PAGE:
About Sarah: Sarah Thomas joined Harvard as vice president for the Harvard Library in August 2013. In this role, she has overall responsibility for the development of strategy and policy for the Harvard Library. Thomas also serves as the Roy E. Larsen Librarian of the Faculty of Arts and Sciences. Harvard invests over $180 million in its libraries, which have over 800 staff working to service faculty, students and researchers.
Thomas previously served as Bodley’s Librarian and director of the Bodleian Libraries—the first woman and non-British citizen to hold the position—as well as pro-vice-chancellor and member of the faculty of modern languages at the University of Oxford. Previous to Oxford, Thomas was the Carl A. Kroch University Librarian at Cornell. She served as the president of the Association of Research Libraries, and also held posts at the Library of Congress, where she led in the establishment of the Program for Cooperative Cataloging, the National Agricultural Library, the Research Libraries Group at Stanford University and Harvard’s Widener Library, among other positions. Read more….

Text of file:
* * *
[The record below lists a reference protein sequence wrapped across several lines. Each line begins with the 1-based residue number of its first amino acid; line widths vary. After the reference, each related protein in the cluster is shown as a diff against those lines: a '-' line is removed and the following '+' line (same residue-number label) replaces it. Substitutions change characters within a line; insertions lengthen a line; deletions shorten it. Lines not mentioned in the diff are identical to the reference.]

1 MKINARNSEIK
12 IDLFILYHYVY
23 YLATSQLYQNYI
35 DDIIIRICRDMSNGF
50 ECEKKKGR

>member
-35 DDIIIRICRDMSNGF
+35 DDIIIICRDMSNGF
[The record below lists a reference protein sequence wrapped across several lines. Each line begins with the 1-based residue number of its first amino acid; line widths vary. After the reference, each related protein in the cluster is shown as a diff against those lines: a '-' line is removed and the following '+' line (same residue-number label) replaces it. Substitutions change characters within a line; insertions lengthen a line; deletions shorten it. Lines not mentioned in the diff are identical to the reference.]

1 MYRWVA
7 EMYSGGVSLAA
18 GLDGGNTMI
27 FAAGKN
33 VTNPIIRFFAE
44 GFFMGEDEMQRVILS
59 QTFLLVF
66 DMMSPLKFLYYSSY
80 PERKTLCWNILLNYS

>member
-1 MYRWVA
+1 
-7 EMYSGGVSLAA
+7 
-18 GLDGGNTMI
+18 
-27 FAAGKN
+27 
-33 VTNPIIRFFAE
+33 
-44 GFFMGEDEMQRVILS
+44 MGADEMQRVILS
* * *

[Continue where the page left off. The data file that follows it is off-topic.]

Thomas’s publications include “The Bod Squad” in Transforming the Bodleian (2012), “The Encouragement of Learning” in Copyright in the Digital Age (2010), “Publishing Solutions for Contemporary Scholars” in Library HiTech (2010) and “Advancing Scholarship Through Library Collaboration” in Die Innovative Bibliothek: Elmar Mittler zum 65 Geburtstag (2005).